WASHINGTON (Alliance News) - The major US index futures are pointing to a higher opening on Monday, with sentiment reflecting a return of risk appetite following the easing of geopolitical tensions. With the global markets seeing a sell-off last week in the wake of geopolitical tensions, stocks got a boost from bargain hunting as the risk mitigated. With little economic and earnings news to guide trading, the buoyancy could pervade into the domestic markets and result in some buying.
US stocks advanced in the week ended August 8, as the averages ended a volatile week, which saw geopolitical tensions grip the markets, moderately higher.
Last Monday, the averages advanced moderately amid profit taking following the sell-off witnessed in the previous week. Hurt by intensification of the crisis in Ukraine and fears of early monetary policy normalization in the wake of some strong service sector readings, the major averages fell notably on Tuesday.
Geopolitical concerns and the scuttling of a couple of deal talks kept sentiment subdued on Wednesday and consequently, the averages ended little changed. Geopolitical concerns continued to haunt the markets on Thursday, as the major averages ended moderately lower after President Obama authorized air strikes against Islamic militants in Iraq. Signs of thawing of the crisis in Ukraine helped stocks stage a solid rebound on Friday, helping the major averages end higher for the week.
For the week ended August 8, the Dow Industrials and the S&P 500 Index added 0.37% and 0.33%, respectively, while the Nasdaq Composite Index closed 0.42% higher.
Among the sector indexes, the NYSE Arca Gold Bugs Index rose 2.30% for the week, while the NYSE Arca Oil Index, the Philadelphia Housing Sector Index and the NYSE Arca Biotechnology Index all ended over 1% each. On the other hand, the NYSE Arca Airline Index slid 2.75%.
Commodity, Currency Markets
Crude futures are rising USD0.29 to USD97.94 a barrel after moving down USD0.23 or 0.24% to USD97.65 a barrel in the week ended August 8. Last Monday, oil rose moderately along with the equity markets. However, the commodity declined close to USD1-a-barrel on Tuesday.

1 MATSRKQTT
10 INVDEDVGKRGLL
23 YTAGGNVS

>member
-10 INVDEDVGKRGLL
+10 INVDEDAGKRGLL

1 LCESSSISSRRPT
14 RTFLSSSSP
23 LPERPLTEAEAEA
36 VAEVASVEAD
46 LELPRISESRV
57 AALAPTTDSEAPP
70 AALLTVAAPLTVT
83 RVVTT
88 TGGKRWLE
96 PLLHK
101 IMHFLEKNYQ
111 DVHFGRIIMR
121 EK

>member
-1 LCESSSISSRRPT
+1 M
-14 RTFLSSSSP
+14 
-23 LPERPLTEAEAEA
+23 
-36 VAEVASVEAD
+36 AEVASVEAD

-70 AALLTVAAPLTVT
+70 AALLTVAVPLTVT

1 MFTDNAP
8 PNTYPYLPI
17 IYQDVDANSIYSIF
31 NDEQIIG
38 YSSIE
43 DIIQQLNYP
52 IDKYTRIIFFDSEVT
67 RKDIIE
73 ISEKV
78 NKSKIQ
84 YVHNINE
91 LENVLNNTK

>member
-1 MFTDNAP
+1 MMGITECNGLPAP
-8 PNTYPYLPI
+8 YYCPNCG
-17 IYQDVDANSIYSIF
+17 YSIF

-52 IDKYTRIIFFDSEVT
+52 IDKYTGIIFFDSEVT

After adding moderately to its losses on Wednesday, oil rebounded moderately on Thursday. The commodity extended its gains on Friday before ending the week modestly higher.
Gold futures, which rose USD16.20 or 1.25% to USD1,311 an ounce in the previous week, are currently slipping USD0.80 to USD1,310.20 an ounce.
Among currencies, the dollar ended mixed in the week ended August 8, as the risk aversion set in motion by geopolitical tensions increased the appeal of safe havens. The dollar added 0.10% against the euro before ending the week at USD1.3410, while it slid 0.56% against the yen over the week to 102.04 yen.
The US dollar is currently trading at 102.11 yen and is valued at USD1.3391 versus the euro.
The major Asian markets rebounded, as signs emerged that geopolitical tensions across the globe are easing. The Japanese market led the gains in the region, while the Chinese and Hong Kong markets also advanced strongly.
The retreat by the yen in response to the re-emergence of risk appetite pushed Japanese stocks higher. The Nikkei 225 average opened higher and moved sideways in the morning. After taking a leg up in early afternoon, the index once again moved roughly sideways before closing up 352.15 points or 2.38% at 15,131. The market witnessed broad based strength, with Mitsui Mining & Smelting, Daiwa House Industry, T&D Holdings, NTN, NKSJ Holdings, Casio Computer and NSK leading the gains.